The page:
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JOHN B. SCHAB Graduates from Leadership Maryland – Class of 2012

January 2013

John B. Schab, director of Aberdeen Operations, Georgia Tech Research Institute in Aberdeen recently completed an eight-month long leadership development program presented by Leadership Maryland.

Leadership Maryland, celebrating its 20th anniversary this year, honored this Bel Air resident and his statewide classmates at a black-tie reception and dinner held December 4, 2012 at the Renaissance Harborplace Hotel in Baltimore.

Leadership Maryland, an independent, educational leadership development organization, informs top level executives from the public and private sectors about the critical issues, challenges and opportunities facing the State of Maryland, and its regions.  After participating in a broad range of experiences, these statewide leaders are prepared to address these issues and serve as important participants in the unified effort to shape Maryland’s future.

“To be informed about statewide and regional issues, and having the opportunity to engage and interact with leaders who put themselves on the front line every day, has prepared these individuals to be the catalyst for positive change in Maryland,” stated Leadership Maryland Board Chairman Ralph W. Emerson, Jr.  A 2003 graduate of the program, Mr. Emerson is senior vice president of M&T Bank in Baltimore.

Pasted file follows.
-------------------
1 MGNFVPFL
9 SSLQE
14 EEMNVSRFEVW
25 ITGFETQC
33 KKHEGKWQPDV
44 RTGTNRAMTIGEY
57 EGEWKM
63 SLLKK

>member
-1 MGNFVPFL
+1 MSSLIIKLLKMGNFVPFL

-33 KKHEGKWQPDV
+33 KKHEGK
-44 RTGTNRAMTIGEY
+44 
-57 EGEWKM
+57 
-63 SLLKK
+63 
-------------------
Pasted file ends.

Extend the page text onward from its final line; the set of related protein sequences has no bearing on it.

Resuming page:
Classmates were impressed with Schab’s quiet strength, confidence, and critical thinking problem solving skills as a leader.  They described him as personable, observant, intelligent, open-minded, detail-orientated, and compassionate about the needs of others.

“There are no easy or absolute answers to our state’s challenges,” stated Schab.  “It was a tremendous experience to learn from my classmates and other top leaders about the complexity and interdependence of the critical challenges this state faces.  I think this program should be a prerequisite for anybody who runs for elected office.”